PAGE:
Forget everything you know about the former boyband idol and king of the pop tune. This is not Robbie Williams as you've seen him before.
Those deciding to steer clear of the album after hearing the somewhat weak rap-effort that is the title track will be missing out on some very innovative new content from the pop superstar.
Williams has completely changed direction with this album, pulling in unlikely collaborators like Lily 'can do no wrong at the moment' Allen and the Pet Shop Boys – ditching the safe, mushy ballads of 'Intensive Care' in favour of funkier, more up-tempo efforts, that are downright infectious.
'Rudebox' rocks from start to finish with Williams seeming very much at home with his irreverent new style, which includes combinations of rap, electronica and synth-pop. Standouts include 'Viva Life On Mars', 'King of the Bongo' and 'The Actor'.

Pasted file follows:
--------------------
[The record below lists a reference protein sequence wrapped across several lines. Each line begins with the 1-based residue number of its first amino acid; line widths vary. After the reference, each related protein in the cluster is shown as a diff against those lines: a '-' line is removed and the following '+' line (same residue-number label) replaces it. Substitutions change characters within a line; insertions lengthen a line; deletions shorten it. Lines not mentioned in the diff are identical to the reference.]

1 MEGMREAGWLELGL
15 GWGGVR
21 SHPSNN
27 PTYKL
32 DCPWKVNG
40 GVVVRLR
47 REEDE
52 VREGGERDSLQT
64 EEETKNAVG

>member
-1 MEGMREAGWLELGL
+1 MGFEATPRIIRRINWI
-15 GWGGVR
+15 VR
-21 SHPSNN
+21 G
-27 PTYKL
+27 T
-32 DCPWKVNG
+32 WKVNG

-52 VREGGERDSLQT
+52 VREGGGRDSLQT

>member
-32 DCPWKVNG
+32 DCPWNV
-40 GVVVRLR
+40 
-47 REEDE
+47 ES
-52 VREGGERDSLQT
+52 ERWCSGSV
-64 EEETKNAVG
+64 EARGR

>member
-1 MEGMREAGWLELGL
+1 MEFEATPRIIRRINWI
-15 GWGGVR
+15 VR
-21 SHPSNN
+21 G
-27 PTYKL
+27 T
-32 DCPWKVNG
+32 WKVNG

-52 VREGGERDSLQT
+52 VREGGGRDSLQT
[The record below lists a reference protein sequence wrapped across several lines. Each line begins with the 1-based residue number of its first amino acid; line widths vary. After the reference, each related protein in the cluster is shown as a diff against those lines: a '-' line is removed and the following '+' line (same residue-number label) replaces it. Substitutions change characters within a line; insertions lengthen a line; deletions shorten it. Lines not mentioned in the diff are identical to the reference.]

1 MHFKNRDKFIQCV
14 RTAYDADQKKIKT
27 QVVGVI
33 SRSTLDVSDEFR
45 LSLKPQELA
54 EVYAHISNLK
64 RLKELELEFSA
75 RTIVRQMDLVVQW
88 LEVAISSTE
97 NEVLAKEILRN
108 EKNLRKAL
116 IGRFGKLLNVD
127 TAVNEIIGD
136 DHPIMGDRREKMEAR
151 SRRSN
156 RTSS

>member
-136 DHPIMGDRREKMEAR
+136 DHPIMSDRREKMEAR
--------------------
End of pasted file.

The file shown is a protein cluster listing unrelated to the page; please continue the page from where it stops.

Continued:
Where problems might lie with this album is the gulf between its content and anything that Williams has done before – challenging his fanbase to either jump on board or wave the Robbie express goodbye, and, with the negative vibes that preceded the album's release, the latter unfortunately seems more likely to win out.
Still, it's nice to see an artist taking a bit of a risk. And why not? Let's face it, his future popularity, or indeed wealth, hardly depend heavily on the success of this, which makes risk seem somewhat of an overstatement. But that aside, change is good.